Small island states are among the most vulnerable countries to climate change. They face the collapse of their coastal ecosystems and economies due to rising sea level and extreme weather events, warned a UN science report released in March. Another report by the UN Environment Program shows their growing vulnerability will cost trillions of dollars per year.
This is why, at the UN climate talks, the small island states, including countries like the Seychelles, Marshall Islands and Kiribati, are calling for a loss and damage mechanism that is separate from adaptation.
But the largest-emitting countries are reluctant to put loss and damage on a separate platform from adaptation and mitigation, because the money to finance the mechanism would have to be drawn from a separate source different from the US$ 100billion Green Climate Fund.
Since 1991, these “drowning” countries have been pushing for loss and damage to be a separate, distinct category under the United Nations Framework Convention on Climate Change (UNFCCC).
They finally made headway at last year’s climate change conference in Poland, where the Warsaw International Mechanism for Loss and Damage was established under the Cancun Adaptation framework.
But while the decision marked progress for loss and damage under the UNFCCC, regional areas are misrepresented.
Despite being the strongest champions for loss and damage, the Alliance of Small Island States (AOSIS) is not represented on the loss and damage Interim Executive Committee, which is developing a two-year work plan for how the mechanism will be implemented by Lima.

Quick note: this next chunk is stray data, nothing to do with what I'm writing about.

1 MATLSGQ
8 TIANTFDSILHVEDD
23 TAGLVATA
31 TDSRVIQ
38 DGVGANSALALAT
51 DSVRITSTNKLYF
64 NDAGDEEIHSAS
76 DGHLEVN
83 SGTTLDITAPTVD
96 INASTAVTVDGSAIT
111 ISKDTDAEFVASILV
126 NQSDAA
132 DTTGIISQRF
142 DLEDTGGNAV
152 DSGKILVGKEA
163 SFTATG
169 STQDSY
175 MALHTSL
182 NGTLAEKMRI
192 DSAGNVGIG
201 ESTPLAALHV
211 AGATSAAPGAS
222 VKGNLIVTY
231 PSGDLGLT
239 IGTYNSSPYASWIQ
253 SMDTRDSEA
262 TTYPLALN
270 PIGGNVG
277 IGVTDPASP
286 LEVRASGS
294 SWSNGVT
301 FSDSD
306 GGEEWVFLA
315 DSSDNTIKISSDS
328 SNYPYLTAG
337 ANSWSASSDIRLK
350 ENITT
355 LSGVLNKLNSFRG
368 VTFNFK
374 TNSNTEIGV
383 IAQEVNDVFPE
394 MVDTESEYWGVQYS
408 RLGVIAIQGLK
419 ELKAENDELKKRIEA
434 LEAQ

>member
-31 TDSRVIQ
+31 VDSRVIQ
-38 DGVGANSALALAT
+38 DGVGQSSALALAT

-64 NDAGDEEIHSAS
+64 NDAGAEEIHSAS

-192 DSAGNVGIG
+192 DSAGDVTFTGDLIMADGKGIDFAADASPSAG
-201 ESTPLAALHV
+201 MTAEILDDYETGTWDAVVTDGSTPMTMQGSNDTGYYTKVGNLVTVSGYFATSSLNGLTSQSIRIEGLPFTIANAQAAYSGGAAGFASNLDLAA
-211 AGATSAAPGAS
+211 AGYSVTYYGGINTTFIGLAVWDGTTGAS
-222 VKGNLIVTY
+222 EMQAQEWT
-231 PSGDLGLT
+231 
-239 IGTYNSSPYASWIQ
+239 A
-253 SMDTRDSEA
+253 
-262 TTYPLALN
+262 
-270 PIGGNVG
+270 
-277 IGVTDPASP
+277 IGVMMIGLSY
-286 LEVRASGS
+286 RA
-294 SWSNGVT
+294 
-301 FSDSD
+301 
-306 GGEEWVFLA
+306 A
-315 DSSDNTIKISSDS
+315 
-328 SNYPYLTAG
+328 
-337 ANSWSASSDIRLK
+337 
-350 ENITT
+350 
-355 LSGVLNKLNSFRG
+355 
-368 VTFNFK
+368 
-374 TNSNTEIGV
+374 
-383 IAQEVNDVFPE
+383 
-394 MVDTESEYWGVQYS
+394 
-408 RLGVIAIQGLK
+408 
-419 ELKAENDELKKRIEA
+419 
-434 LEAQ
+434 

“AOSIS was the architect of the committee they found themselves not on,” says Seychelles ambassador Ronald Jumeau, chief spokesperson for the small island states.
In Lima, all recommendations to the mechanism will be assessed by the Interim Committee, which will then establish a permanent loss and damage committee in 2016 as part of the agreement made in Warsaw.
The valuable inputs and opinions of AOSIS need to play a formal role in the decisions made by the Interim Committee in Lima, which will then anchor the loss and damage framework leading up to Paris.
The small island states must have a permanent position on the final committee when it is created in Lima. Parties have agreed to revisit the mechanism and its structure at COP22 in 2016, but by then, it may be too late.
The demand for an inclusive mechanism that is separate from adaptation will increase as the impacts of sea level rise cause irreversible damage. The world’s smallest 52 island states bear the disproportionate burden of the negative side effects of climate change, despite contributing less than 1% of total global greenhouse gas emissions.
Small islands face complete extinction. It is just and fair that countries who face permanent loss and damage most immediately should have a place at the table.
This article was originally published here.